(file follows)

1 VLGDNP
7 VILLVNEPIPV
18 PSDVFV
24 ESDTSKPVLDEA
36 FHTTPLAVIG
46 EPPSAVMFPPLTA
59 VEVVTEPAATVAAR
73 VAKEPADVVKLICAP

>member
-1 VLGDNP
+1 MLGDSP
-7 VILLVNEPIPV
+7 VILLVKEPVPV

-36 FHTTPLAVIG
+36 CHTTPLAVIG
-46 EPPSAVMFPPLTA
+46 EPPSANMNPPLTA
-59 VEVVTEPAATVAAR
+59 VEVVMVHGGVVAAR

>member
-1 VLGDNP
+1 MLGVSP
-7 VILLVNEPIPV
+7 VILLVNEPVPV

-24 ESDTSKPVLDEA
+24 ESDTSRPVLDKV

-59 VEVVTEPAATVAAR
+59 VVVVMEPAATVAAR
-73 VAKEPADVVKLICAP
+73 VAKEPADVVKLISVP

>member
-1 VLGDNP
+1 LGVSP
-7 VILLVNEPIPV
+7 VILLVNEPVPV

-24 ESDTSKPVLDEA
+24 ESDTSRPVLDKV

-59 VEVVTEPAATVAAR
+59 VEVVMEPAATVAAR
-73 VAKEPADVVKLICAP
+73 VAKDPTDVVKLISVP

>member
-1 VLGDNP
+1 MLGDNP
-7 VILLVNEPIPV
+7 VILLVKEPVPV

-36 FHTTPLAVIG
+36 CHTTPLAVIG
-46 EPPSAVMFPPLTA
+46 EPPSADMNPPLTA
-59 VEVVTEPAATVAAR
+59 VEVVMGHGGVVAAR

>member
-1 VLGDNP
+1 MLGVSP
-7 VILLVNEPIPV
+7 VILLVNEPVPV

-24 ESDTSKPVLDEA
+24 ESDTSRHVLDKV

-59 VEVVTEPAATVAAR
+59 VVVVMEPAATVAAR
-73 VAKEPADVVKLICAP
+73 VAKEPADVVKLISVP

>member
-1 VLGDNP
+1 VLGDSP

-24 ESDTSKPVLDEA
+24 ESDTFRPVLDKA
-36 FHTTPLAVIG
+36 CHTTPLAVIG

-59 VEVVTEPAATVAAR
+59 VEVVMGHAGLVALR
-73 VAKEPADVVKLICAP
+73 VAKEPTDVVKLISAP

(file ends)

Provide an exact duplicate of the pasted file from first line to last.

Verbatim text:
1 VLGDNP
7 VILLVNEPIPV
18 PSDVFV
24 ESDTSKPVLDEA
36 FHTTPLAVIG
46 EPPSAVMFPPLTA
59 VEVVTEPAATVAAR
73 VAKEPADVVKLICAP

>member
-1 VLGDNP
+1 MLGDSP
-7 VILLVNEPIPV
+7 VILLVKEPVPV

-36 FHTTPLAVIG
+36 CHTTPLAVIG
-46 EPPSAVMFPPLTA
+46 EPPSANMNPPLTA
-59 VEVVTEPAATVAAR
+59 VEVVMVHGGVVAAR

>member
-1 VLGDNP
+1 MLGVSP
-7 VILLVNEPIPV
+7 VILLVNEPVPV

-24 ESDTSKPVLDEA
+24 ESDTSRPVLDKV

-59 VEVVTEPAATVAAR
+59 VVVVMEPAATVAAR
-73 VAKEPADVVKLICAP
+73 VAKEPADVVKLISVP

>member
-1 VLGDNP
+1 LGVSP
-7 VILLVNEPIPV
+7 VILLVNEPVPV

-24 ESDTSKPVLDEA
+24 ESDTSRPVLDKV

-59 VEVVTEPAATVAAR
+59 VEVVMEPAATVAAR
-73 VAKEPADVVKLICAP
+73 VAKDPTDVVKLISVP

>member
-1 VLGDNP
+1 MLGDNP
-7 VILLVNEPIPV
+7 VILLVKEPVPV

-36 FHTTPLAVIG
+36 CHTTPLAVIG
-46 EPPSAVMFPPLTA
+46 EPPSADMNPPLTA
-59 VEVVTEPAATVAAR
+59 VEVVMGHGGVVAAR

>member
-1 VLGDNP
+1 MLGVSP
-7 VILLVNEPIPV
+7 VILLVNEPVPV

-24 ESDTSKPVLDEA
+24 ESDTSRHVLDKV

-59 VEVVTEPAATVAAR
+59 VVVVMEPAATVAAR
-73 VAKEPADVVKLICAP
+73 VAKEPADVVKLISVP

>member
-1 VLGDNP
+1 VLGDSP

-24 ESDTSKPVLDEA
+24 ESDTFRPVLDKA
-36 FHTTPLAVIG
+36 CHTTPLAVIG

-59 VEVVTEPAATVAAR
+59 VEVVMGHAGLVALR
-73 VAKEPADVVKLICAP
+73 VAKEPTDVVKLISAP